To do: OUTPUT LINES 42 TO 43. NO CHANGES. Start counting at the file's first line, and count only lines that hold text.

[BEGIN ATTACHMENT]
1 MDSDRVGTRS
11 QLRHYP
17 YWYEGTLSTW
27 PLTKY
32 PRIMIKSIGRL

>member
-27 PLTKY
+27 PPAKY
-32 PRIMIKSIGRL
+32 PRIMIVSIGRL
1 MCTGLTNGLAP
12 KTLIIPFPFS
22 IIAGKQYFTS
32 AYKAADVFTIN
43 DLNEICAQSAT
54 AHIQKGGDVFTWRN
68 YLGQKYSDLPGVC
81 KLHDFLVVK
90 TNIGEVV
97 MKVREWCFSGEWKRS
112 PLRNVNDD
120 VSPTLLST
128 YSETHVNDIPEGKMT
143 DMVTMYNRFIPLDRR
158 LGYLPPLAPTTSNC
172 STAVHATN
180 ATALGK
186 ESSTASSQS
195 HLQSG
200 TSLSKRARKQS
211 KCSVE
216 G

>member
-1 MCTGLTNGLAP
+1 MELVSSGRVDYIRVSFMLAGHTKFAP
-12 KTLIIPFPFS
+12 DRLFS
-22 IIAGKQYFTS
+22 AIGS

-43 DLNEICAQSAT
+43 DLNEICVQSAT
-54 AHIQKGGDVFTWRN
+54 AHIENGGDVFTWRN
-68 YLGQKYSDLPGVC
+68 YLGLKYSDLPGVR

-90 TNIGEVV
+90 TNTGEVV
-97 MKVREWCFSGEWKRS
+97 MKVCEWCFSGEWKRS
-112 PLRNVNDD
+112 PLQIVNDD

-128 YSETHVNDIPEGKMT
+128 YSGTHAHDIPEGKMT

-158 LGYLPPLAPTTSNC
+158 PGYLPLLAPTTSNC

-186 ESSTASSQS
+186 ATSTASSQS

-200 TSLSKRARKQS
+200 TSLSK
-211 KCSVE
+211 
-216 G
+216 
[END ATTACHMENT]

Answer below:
-54 AHIQKGGDVFTWRN
+54 AHIENGGDVFTWRN